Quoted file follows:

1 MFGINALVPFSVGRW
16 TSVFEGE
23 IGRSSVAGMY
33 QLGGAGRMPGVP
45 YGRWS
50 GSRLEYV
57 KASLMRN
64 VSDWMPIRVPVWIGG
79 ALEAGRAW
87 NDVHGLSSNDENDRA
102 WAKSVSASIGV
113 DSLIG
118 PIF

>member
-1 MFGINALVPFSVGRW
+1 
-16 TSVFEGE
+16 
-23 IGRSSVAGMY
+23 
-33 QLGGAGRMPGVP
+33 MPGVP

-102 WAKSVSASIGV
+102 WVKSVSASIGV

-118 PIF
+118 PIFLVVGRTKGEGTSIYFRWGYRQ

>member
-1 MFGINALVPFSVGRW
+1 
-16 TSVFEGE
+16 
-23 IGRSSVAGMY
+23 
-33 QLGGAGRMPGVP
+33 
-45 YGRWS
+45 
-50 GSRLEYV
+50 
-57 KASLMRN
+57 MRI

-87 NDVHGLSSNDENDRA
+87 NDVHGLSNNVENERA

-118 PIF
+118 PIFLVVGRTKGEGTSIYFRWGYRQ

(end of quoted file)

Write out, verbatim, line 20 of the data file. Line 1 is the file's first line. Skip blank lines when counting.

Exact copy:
+23 